Crystal Structures and Inhibition Kinetics Reveal a Two-Stage Catalytic Mechanism with Drug Design Implications for Rhomboid Proteolysis.Cho, S., Dickey, S.W., Urban, S.
(2016) Mol.Cell 61: 329-340
- PubMed: 26805573
- DOI: 10.1016/j.molcel.2015.12.022
- Primary Citation of Related Structures:
- PubMed Abstract:
Intramembrane proteases signal by releasing proteins from the membrane, but despite their importance, their enzymatic mechanisms remain obscure. We probed rhomboid proteases with reversible, mechanism-based inhibitors that allow precise kinetic analy ...
Intramembrane proteases signal by releasing proteins from the membrane, but despite their importance, their enzymatic mechanisms remain obscure. We probed rhomboid proteases with reversible, mechanism-based inhibitors that allow precise kinetic analysis and faithfully mimic the transition state structurally. Unexpectedly, inhibition by peptide aldehydes is non-competitive, revealing that in the Michaelis complex, substrate does not contact the catalytic center. Structural analysis in a membrane revealed that all extracellular loops of rhomboid make stabilizing interactions with substrate, but mainly through backbone interactions, explaining rhomboid's broad sequence selectivity. At the catalytic site, the tetrahedral intermediate lies covalently attached to the catalytic serine alone, with the oxyanion stabilized by unusual tripartite interactions with the side chains of H150, N154, and the backbone of S201. We also visualized unexpected substrate-enzyme interactions at the non-essential P2/P3 residues. These "extra" interactions foster potent rhomboid inhibition in living cells, thereby opening avenues for rational design of selective rhomboid inhibitors.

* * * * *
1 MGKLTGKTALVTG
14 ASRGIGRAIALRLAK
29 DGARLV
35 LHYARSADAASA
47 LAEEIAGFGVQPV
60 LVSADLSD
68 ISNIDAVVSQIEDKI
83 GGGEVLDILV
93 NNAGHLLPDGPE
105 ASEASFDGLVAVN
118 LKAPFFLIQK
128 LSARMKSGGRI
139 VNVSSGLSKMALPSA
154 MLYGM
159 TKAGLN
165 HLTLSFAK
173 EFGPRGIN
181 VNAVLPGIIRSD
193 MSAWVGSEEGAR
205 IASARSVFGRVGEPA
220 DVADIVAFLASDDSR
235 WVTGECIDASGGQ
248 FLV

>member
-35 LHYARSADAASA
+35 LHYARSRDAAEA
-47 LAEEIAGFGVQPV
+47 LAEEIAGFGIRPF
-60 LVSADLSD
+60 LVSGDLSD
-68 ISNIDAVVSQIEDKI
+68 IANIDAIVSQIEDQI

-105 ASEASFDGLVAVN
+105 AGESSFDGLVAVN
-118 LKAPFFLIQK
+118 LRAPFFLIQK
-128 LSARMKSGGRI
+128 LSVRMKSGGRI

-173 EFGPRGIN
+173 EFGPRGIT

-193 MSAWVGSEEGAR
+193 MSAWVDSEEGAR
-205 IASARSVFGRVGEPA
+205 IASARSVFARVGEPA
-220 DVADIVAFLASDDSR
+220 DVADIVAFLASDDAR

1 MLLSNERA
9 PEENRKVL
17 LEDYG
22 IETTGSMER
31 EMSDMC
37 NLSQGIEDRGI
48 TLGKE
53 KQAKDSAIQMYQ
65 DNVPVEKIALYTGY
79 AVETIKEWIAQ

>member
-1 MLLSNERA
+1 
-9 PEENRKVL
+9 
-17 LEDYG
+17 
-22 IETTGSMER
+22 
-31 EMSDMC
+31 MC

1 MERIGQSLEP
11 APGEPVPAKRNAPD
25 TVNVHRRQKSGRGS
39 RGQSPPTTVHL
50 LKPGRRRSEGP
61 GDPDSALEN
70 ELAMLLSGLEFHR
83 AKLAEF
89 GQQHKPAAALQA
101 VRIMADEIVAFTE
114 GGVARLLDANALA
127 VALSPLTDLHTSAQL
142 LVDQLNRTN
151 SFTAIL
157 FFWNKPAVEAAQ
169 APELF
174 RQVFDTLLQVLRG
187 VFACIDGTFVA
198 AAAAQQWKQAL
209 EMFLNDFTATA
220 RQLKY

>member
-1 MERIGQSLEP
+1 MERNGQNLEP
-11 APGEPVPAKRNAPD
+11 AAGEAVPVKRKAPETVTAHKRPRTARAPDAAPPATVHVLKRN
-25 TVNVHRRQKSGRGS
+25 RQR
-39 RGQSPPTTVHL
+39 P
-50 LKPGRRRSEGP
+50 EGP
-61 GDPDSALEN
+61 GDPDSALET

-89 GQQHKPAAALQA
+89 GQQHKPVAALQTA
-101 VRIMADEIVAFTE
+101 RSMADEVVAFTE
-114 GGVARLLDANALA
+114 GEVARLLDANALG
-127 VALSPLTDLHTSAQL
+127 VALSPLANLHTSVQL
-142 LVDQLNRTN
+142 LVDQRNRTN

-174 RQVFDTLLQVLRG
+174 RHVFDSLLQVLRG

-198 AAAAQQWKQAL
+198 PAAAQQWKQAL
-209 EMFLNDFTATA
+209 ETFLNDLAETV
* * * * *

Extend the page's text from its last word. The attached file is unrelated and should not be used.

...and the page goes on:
Howard Hughes Medical Institute, Department of Molecular Biology & Genetics, Johns Hopkins University School of Medicine, Room 507 PCTB, 725 North Wolfe Street, Baltimore, Maryland, USA, 21205.